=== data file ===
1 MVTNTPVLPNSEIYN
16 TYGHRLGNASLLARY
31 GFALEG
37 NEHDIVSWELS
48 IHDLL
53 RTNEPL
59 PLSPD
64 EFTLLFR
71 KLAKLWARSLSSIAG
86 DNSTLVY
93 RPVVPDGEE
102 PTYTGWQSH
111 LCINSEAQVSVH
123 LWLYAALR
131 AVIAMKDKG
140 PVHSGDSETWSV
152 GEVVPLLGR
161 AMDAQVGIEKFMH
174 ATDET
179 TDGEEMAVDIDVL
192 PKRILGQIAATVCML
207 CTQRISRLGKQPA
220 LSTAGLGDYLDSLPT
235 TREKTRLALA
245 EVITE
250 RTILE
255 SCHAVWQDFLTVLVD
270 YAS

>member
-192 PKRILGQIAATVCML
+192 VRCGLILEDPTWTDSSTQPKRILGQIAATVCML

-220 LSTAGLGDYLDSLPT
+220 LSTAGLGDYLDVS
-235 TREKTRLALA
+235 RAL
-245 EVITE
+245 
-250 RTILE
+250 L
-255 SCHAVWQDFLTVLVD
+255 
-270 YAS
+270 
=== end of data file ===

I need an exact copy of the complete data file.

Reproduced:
1 MVTNTPVLPNSEIYN
16 TYGHRLGNASLLARY
31 GFALEG
37 NEHDIVSWELS
48 IHDLL
53 RTNEPL
59 PLSPD
64 EFTLLFR
71 KLAKLWARSLSSIAG
86 DNSTLVY
93 RPVVPDGEE
102 PTYTGWQSH
111 LCINSEAQVSVH
123 LWLYAALR
131 AVIAMKDKG
140 PVHSGDSETWSV
152 GEVVPLLGR
161 AMDAQVGIEKFMH
174 ATDET
179 TDGEEMAVDIDVL
192 PKRILGQIAATVCML
207 CTQRISRLGKQPA
220 LSTAGLGDYLDSLPT
235 TREKTRLALA
245 EVITE
250 RTILE
255 SCHAVWQDFLTVLVD
270 YAS

>member
-192 PKRILGQIAATVCML
+192 VRCGLILEDPTWTDSSTQPKRILGQIAATVCML

-220 LSTAGLGDYLDSLPT
+220 LSTAGLGDYLDVS
-235 TREKTRLALA
+235 RAL
-245 EVITE
+245 
-250 RTILE
+250 L
-255 SCHAVWQDFLTVLVD
+255 
-270 YAS
+270 